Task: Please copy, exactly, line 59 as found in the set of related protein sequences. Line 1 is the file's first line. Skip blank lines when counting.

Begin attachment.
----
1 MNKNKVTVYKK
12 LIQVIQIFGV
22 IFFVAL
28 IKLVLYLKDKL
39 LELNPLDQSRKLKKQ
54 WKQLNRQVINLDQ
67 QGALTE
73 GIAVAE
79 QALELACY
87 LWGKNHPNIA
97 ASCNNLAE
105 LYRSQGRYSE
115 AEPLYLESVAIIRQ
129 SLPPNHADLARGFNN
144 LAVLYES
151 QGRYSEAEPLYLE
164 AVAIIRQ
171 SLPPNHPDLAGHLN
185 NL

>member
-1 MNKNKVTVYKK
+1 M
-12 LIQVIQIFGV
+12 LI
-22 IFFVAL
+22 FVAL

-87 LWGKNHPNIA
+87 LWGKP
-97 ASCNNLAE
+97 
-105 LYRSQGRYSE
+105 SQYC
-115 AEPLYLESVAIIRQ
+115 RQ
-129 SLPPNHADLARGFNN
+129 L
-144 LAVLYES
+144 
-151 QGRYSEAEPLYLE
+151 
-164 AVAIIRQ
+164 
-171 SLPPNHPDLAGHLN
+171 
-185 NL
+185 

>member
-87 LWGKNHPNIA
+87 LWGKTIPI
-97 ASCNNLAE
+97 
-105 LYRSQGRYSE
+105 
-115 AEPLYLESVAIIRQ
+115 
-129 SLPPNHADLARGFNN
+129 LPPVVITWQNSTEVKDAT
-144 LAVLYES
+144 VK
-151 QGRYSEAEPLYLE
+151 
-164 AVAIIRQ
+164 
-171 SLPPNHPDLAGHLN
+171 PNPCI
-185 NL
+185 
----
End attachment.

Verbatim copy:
+144 VK